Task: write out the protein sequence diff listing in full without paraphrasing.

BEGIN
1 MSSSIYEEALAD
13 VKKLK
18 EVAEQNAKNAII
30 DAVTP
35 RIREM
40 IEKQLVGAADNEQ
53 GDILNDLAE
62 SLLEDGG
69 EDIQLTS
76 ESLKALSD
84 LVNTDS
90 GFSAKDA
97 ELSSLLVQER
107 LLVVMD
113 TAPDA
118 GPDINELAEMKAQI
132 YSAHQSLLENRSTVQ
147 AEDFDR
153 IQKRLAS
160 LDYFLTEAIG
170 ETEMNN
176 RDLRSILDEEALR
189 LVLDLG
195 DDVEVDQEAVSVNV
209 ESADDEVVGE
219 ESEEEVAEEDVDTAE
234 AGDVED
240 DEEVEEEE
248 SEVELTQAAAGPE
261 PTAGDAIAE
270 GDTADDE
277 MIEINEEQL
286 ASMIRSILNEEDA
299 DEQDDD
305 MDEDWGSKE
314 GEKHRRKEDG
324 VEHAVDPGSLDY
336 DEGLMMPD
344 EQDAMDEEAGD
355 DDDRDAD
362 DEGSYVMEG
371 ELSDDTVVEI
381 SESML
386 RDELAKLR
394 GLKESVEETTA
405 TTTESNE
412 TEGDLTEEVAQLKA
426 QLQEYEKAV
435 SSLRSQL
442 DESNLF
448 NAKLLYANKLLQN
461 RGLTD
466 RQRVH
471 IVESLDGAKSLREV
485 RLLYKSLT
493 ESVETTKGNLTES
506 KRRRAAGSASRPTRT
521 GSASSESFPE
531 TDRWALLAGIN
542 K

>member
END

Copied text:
1 MSSSIYEEALAD
13 VKKLK
18 EVAEQNAKNAII
30 DAVTP
35 RIREM
40 IEKQLVGAADNEQ
53 GDILNDLAE
62 SLLEDGG
69 EDIQLTS
76 ESLKALSD
84 LVNTDS
90 GFSAKDA
97 ELSSLLVQER
107 LLVVMD
113 TAPDA
118 GPDINELAEMKAQI
132 YSAHQSLLENRSTVQ
147 AEDFDR
153 IQKRLAS
160 LDYFLTEAIG
170 ETEMNN
176 RDLRSILDEEALR
189 LVLDLG
195 DDVEVDQEAVSVNV
209 ESADDEVVGE
219 ESEEEVAEEDVDTAE
234 AGDVED
240 DEEVEEEE
248 SEVELTQAAAGPE
261 PTAGDAIAE
270 GDTADDE
277 MIEINEEQL
286 ASMIRSILNEEDA
299 DEQDDD
305 MDEDWGSKE
314 GEKHRRKEDG
324 VEHAVDPGSLDY
336 DEGLMMPD
344 EQDAMDEEAGD
355 DDDRDAD
362 DEGSYVMEG
371 ELSDDTVVEI
381 SESML
386 RDELAKLR
394 GLKESVEETTA
405 TTTESNE
412 TEGDLTEEVAQLKA
426 QLQEYEKAV
435 SSLRSQL
442 DESNLF
448 NAKLLYANKLLQN
461 RGLTD
466 RQRVH
471 IVESLDGAKSLREV
485 RLLYKSLT
493 ESVETTKGNLTES
506 KRRRAAGSASRPTRT
521 GSASSESFPE
531 TDRWALLAGIN
542 K

>member